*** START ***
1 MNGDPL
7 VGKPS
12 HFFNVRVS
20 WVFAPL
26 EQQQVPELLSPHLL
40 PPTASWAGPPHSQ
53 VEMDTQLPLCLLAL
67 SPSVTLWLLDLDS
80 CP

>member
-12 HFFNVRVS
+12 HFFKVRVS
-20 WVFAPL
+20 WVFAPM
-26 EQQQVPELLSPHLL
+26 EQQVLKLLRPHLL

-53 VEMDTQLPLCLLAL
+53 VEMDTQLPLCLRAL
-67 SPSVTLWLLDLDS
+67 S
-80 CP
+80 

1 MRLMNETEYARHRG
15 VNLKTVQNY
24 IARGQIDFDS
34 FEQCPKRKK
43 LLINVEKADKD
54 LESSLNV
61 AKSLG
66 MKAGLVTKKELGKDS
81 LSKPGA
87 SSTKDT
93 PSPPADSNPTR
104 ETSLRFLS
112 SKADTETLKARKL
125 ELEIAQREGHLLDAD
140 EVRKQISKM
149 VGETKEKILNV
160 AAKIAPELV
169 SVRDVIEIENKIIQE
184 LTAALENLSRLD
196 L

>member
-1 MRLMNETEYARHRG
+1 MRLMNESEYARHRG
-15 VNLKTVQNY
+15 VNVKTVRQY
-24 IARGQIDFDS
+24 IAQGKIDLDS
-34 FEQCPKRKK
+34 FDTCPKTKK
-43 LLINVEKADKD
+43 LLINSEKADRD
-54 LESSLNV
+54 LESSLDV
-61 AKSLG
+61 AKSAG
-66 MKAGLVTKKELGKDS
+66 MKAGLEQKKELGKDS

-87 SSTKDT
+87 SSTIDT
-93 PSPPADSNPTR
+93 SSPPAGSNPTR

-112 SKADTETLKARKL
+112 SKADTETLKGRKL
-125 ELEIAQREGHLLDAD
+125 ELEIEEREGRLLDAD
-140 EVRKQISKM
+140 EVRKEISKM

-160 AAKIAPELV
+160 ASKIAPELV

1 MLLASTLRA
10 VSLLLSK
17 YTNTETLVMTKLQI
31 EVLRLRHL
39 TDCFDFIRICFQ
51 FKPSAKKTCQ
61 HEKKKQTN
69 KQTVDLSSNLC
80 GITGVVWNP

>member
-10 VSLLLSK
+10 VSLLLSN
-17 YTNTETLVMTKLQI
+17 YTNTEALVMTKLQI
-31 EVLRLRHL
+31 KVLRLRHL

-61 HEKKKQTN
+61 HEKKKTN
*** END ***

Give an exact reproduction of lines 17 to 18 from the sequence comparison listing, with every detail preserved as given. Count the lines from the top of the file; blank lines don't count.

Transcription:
-53 VEMDTQLPLCLLAL
+53 VEMDTQLPLCLRAL